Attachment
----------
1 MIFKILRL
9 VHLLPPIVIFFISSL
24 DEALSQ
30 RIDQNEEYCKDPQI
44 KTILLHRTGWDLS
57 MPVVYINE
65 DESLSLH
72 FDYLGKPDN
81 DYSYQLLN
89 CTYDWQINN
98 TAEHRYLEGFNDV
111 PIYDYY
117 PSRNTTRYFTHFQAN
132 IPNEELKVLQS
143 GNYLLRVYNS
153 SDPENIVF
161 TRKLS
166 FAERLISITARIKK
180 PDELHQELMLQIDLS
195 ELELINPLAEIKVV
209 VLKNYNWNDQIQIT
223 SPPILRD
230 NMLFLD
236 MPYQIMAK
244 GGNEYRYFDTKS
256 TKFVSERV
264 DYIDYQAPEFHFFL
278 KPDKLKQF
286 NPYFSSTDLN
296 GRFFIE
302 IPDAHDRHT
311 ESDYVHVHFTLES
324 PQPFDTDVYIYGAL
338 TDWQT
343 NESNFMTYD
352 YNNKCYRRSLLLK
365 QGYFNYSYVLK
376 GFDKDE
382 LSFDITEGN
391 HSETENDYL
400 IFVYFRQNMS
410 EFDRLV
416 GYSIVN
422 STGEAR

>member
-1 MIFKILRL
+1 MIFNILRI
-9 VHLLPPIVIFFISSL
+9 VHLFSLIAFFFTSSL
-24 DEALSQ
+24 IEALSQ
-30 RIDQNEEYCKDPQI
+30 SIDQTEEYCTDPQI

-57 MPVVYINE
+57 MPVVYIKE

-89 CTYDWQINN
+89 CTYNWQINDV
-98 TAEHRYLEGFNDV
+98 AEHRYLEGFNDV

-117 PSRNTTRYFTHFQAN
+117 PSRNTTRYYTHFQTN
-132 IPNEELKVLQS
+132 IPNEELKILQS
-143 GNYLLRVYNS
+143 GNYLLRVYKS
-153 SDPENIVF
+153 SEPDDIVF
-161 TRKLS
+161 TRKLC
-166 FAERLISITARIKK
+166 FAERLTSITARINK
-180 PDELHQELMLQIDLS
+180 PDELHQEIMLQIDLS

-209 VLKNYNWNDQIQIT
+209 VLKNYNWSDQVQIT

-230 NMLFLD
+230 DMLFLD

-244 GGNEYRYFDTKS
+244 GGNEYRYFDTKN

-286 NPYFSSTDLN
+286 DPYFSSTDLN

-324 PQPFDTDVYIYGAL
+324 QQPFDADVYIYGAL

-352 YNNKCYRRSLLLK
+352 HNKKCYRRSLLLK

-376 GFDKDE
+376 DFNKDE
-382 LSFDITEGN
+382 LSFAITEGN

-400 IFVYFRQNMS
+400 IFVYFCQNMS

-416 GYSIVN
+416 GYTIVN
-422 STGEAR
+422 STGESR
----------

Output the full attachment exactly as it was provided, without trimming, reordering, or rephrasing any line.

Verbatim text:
1 MIFKILRL
9 VHLLPPIVIFFISSL
24 DEALSQ
30 RIDQNEEYCKDPQI
44 KTILLHRTGWDLS
57 MPVVYINE
65 DESLSLH
72 FDYLGKPDN
81 DYSYQLLN
89 CTYDWQINN
98 TAEHRYLEGFNDV
111 PIYDYY
117 PSRNTTRYFTHFQAN
132 IPNEELKVLQS
143 GNYLLRVYNS
153 SDPENIVF
161 TRKLS
166 FAERLISITARIKK
180 PDELHQELMLQIDLS
195 ELELINPLAEIKVV
209 VLKNYNWNDQIQIT
223 SPPILRD
230 NMLFLD
236 MPYQIMAK
244 GGNEYRYFDTKS
256 TKFVSERV
264 DYIDYQAPEFHFFL
278 KPDKLKQF
286 NPYFSSTDLN
296 GRFFIE
302 IPDAHDRHT
311 ESDYVHVHFTLES
324 PQPFDTDVYIYGAL
338 TDWQT
343 NESNFMTYD
352 YNNKCYRRSLLLK
365 QGYFNYSYVLK
376 GFDKDE
382 LSFDITEGN
391 HSETENDYL
400 IFVYFRQNMS
410 EFDRLV
416 GYSIVN
422 STGEAR

>member
-1 MIFKILRL
+1 MIFNILRI
-9 VHLLPPIVIFFISSL
+9 VHLFSLIAFFFTSSL
-24 DEALSQ
+24 IEALSQ
-30 RIDQNEEYCKDPQI
+30 SIDQTEEYCTDPQI

-57 MPVVYINE
+57 MPVVYIKE

-89 CTYDWQINN
+89 CTYNWQINDV
-98 TAEHRYLEGFNDV
+98 AEHRYLEGFNDV

-117 PSRNTTRYFTHFQAN
+117 PSRNTTRYYTHFQTN
-132 IPNEELKVLQS
+132 IPNEELKILQS
-143 GNYLLRVYNS
+143 GNYLLRVYKS
-153 SDPENIVF
+153 SEPDDIVF
-161 TRKLS
+161 TRKLC
-166 FAERLISITARIKK
+166 FAERLTSITARINK
-180 PDELHQELMLQIDLS
+180 PDELHQEIMLQIDLS

-209 VLKNYNWNDQIQIT
+209 VLKNYNWSDQVQIT

-230 NMLFLD
+230 DMLFLD

-244 GGNEYRYFDTKS
+244 GGNEYRYFDTKN

-286 NPYFSSTDLN
+286 DPYFSSTDLN

-324 PQPFDTDVYIYGAL
+324 QQPFDADVYIYGAL

-352 YNNKCYRRSLLLK
+352 HNKKCYRRSLLLK

-376 GFDKDE
+376 DFNKDE
-382 LSFDITEGN
+382 LSFAITEGN

-400 IFVYFRQNMS
+400 IFVYFCQNMS

-416 GYSIVN
+416 GYTIVN
-422 STGEAR
+422 STGESR